Tally Job Hop created to reduce brain drain

From the Tallahassee Democrat

Marcus Mobley rode along with several aspiring graduates at Florida State University as they huddled and chatted in a shuttle van.

There were two groups and a long day of stops at various businesses specializing in information technology, public relations and marketing. The students were used to Garnet and Gold campus life. Most of them, including Mobley, knew little outside that bubble. But he learned a lesson.

Tallahassee may have more to offer than he realized once he graduates. And that’s what the Tally Job Hop was created to do: showcase local businesses, convince graduates of Tallahassee’s career destination potential and reduce the inevitable brain drain that comes with being a college town.

“I can definitely see myself staying in Tallahassee,” said Mobley, a 26-year-old IT major who’s slated to graduate in fall 2017. He was impressed by the collegial environment at IT companies like App Innovators, Diverse Computing Inc., and UberOps. It felt genuine, he said. And then there were brow-raising tidbits. For example, Diverse Computing treats its staff to free lunch every day.

“When I heard that, I was like, ‘What?,’” Mobley said. A seemingly small perk, Mobley said it was something to think about. It showed how much the company appreciated its employees.

The Tally Job Hop is the brainchild of Lester Hutt, Diverse Computing’s founder and sales and marketing manager. He hosted one in January. The Tallahassee Chamber of Commerce caught wind of it and wanted to expand the concept, with Hutt’s blessing.

“It takes them outside of that comfort zone. They get awareness of all of the career opportunities. On top of that, they get to see a side of Tallahassee that they don’t normally get to see,” Hutt said.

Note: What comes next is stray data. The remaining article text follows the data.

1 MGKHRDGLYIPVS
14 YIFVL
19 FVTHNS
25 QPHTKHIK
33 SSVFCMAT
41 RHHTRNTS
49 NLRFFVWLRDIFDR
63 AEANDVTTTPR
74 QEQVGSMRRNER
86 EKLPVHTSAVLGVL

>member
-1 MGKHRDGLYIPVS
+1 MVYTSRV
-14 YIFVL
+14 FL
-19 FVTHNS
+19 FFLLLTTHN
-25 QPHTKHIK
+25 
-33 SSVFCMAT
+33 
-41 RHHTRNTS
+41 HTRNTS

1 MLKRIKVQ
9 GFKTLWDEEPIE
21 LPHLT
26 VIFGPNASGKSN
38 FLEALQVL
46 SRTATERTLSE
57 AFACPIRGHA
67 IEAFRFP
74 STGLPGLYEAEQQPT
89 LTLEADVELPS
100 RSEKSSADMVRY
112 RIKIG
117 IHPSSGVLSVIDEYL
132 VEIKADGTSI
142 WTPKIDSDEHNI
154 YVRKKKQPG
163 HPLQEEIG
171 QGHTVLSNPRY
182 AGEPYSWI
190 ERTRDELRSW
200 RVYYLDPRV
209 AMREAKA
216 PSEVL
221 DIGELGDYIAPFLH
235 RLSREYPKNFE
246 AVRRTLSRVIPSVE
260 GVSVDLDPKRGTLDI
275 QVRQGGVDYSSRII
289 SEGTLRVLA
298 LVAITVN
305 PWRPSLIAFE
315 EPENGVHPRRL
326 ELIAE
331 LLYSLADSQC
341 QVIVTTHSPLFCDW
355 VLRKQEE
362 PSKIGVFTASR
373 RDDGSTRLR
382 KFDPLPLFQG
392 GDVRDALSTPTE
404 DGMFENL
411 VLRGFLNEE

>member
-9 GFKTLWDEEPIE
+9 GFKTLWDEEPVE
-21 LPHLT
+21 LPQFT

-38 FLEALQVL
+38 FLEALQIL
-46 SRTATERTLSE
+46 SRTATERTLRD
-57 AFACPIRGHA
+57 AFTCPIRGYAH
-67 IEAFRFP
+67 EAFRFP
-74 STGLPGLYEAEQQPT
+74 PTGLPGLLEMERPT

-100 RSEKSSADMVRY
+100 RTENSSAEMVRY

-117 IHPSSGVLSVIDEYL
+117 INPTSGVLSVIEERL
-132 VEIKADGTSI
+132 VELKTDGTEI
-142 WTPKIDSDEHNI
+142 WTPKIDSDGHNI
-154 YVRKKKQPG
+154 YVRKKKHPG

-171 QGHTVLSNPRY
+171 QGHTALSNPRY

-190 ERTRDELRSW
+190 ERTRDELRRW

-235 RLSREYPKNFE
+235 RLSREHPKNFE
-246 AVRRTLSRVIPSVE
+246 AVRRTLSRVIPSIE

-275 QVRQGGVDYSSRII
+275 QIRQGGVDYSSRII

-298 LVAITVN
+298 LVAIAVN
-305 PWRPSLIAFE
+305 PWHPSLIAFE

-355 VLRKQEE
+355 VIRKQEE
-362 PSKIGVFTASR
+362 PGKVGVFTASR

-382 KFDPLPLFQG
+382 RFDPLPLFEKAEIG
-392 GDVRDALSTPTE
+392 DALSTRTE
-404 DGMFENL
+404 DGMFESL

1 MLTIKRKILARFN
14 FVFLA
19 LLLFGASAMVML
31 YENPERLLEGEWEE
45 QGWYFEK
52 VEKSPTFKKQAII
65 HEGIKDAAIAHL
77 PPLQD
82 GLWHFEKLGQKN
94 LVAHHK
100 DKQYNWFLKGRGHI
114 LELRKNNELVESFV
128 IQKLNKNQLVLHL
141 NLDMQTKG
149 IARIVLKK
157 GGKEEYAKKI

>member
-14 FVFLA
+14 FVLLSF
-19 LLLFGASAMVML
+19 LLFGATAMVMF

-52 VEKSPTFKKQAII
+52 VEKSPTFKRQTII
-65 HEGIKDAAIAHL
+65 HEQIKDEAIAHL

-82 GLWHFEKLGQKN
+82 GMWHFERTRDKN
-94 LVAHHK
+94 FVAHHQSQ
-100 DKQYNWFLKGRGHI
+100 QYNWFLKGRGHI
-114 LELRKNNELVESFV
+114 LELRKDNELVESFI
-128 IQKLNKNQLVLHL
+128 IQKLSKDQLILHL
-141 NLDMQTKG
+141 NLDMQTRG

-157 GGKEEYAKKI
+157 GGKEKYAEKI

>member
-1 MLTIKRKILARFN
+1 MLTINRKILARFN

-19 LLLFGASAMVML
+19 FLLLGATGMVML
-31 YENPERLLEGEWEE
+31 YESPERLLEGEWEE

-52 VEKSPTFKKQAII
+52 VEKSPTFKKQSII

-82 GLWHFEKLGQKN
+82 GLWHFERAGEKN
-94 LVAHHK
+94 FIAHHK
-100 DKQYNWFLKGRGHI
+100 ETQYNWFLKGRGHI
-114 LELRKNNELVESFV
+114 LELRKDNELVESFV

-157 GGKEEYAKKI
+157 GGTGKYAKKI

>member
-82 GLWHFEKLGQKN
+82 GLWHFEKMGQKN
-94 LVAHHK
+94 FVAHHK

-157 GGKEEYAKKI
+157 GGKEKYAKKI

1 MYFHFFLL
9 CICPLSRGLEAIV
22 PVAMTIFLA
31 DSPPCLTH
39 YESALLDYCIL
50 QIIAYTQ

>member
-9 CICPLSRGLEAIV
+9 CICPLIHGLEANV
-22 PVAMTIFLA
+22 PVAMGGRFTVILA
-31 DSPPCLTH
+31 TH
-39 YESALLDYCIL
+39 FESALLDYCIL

Hutt said everyone talks about the importance of talent retention. Major corporations with heavyweight marketing teams descend on Tallahassee. Hutt mentioned companies like General Motors, State Farm Insurance and Google. All good companies, he said.

“But they were being a vacuum cleaner and sucking out all of the good talent,” Hutt said. That doesn’t have to be the case. He said 70 percent of his 37 employees graduated from FSU, Florida A&M University and Tallahassee Community College.

Jay Revell, the chamber’s vice president, said 80 students applied for the Tally Job Hop. The only requirement was to be willing to stay in Tallahassee for a career.

“We thought we could take this to the next level,” said Revell, who took the wheel of one shuttle group. As the van made stops at businesses, it was also a chance to chat about major developments and attractions in Tallahassee, from the Centre of Tallahassee mall redevelopment to Cascades Park.

And the students learned they didn’t have to flee the 850 area code to work on a national scale or travel the country.

At Moore Communications Group, President Terrie Ard spoke of the firm’s roster: Ford Motor Company, Lincoln Motor Company, Merrill Lynch Corporation, Astellas, Bill & Melinda Gates Foundation, Google and Anheuser-Busch, among others. But they also worked on local campaigns, such as the opening of Table 23.

She started as an intern. She remembers dreaming of a big city lifestyle.

“When I think about my career, I’m right where I was supposed to be all along,” Ard said. “What Tallahassee has that I don’t think a lot of students realize is that you can have an incredibly successful career here and you can learn on day one from companies that are doing amazing national work.”

Featured companies:

  • Diverse Computing
  • UberOps
  • Domi Station
  • UCompass
  • Cuttlesoft
  • Canopy Software Inc.
  • App Innovators
  • Sachs Media Group
  • BowStern Marketing Communications
  • Moore Communications Group
  • The Pod Advertising
  • Salter>Mitchell Inc. 
  • Visit Florida 
  • Thomas Howell Ferguson P.A CPAs.